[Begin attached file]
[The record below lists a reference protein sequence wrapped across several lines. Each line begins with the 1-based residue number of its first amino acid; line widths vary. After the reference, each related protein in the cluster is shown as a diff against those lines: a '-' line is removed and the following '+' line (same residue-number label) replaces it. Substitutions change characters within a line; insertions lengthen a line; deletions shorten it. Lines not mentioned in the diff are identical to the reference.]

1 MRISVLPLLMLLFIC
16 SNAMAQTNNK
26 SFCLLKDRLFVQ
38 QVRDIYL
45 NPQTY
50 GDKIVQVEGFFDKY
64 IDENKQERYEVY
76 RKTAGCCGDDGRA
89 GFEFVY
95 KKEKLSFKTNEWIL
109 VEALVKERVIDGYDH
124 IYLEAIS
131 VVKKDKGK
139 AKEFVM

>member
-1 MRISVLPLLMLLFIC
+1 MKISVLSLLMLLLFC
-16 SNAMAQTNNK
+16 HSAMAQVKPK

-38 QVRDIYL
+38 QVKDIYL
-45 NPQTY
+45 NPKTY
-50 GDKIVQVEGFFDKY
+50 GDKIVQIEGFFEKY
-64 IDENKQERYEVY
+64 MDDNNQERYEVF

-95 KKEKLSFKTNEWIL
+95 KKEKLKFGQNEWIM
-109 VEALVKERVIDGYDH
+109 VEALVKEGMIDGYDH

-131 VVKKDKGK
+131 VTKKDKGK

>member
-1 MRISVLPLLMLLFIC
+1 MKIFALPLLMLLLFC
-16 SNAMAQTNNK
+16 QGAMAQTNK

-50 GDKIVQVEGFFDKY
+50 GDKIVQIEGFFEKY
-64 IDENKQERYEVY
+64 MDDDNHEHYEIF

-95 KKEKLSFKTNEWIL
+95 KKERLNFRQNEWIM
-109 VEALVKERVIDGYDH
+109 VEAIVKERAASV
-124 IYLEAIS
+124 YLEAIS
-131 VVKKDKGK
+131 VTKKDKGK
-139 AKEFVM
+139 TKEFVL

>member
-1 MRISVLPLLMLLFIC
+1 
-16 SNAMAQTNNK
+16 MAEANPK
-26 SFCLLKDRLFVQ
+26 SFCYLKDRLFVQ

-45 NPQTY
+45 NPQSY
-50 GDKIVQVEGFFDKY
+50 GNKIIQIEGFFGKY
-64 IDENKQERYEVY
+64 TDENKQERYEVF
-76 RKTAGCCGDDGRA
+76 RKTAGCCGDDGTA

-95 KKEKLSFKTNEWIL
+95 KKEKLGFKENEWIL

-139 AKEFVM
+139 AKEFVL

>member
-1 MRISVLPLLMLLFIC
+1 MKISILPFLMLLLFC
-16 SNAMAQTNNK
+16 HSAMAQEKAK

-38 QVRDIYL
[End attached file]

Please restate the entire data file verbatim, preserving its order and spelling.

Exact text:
[The record below lists a reference protein sequence wrapped across several lines. Each line begins with the 1-based residue number of its first amino acid; line widths vary. After the reference, each related protein in the cluster is shown as a diff against those lines: a '-' line is removed and the following '+' line (same residue-number label) replaces it. Substitutions change characters within a line; insertions lengthen a line; deletions shorten it. Lines not mentioned in the diff are identical to the reference.]

1 MRISVLPLLMLLFIC
16 SNAMAQTNNK
26 SFCLLKDRLFVQ
38 QVRDIYL
45 NPQTY
50 GDKIVQVEGFFDKY
64 IDENKQERYEVY
76 RKTAGCCGDDGRA
89 GFEFVY
95 KKEKLSFKTNEWIL
109 VEALVKERVIDGYDH
124 IYLEAIS
131 VVKKDKGK
139 AKEFVM

>member
-1 MRISVLPLLMLLFIC
+1 MKISVLSLLMLLLFC
-16 SNAMAQTNNK
+16 HSAMAQVKPK

-38 QVRDIYL
+38 QVKDIYL
-45 NPQTY
+45 NPKTY
-50 GDKIVQVEGFFDKY
+50 GDKIVQIEGFFEKY
-64 IDENKQERYEVY
+64 MDDNNQERYEVF

-95 KKEKLSFKTNEWIL
+95 KKEKLKFGQNEWIM
-109 VEALVKERVIDGYDH
+109 VEALVKEGMIDGYDH

-131 VVKKDKGK
+131 VTKKDKGK

>member
-1 MRISVLPLLMLLFIC
+1 MKIFALPLLMLLLFC
-16 SNAMAQTNNK
+16 QGAMAQTNK

-50 GDKIVQVEGFFDKY
+50 GDKIVQIEGFFEKY
-64 IDENKQERYEVY
+64 MDDDNHEHYEIF

-95 KKEKLSFKTNEWIL
+95 KKERLNFRQNEWIM
-109 VEALVKERVIDGYDH
+109 VEAIVKERAASV
-124 IYLEAIS
+124 YLEAIS
-131 VVKKDKGK
+131 VTKKDKGK
-139 AKEFVM
+139 TKEFVL

>member
-1 MRISVLPLLMLLFIC
+1 
-16 SNAMAQTNNK
+16 MAEANPK
-26 SFCLLKDRLFVQ
+26 SFCYLKDRLFVQ

-45 NPQTY
+45 NPQSY
-50 GDKIVQVEGFFDKY
+50 GNKIIQIEGFFGKY
-64 IDENKQERYEVY
+64 TDENKQERYEVF
-76 RKTAGCCGDDGRA
+76 RKTAGCCGDDGTA

-95 KKEKLSFKTNEWIL
+95 KKEKLGFKENEWIL

-139 AKEFVM
+139 AKEFVL

>member
-1 MRISVLPLLMLLFIC
+1 MKISILPFLMLLLFC
-16 SNAMAQTNNK
+16 HSAMAQEKAK

-38 QVRDIYL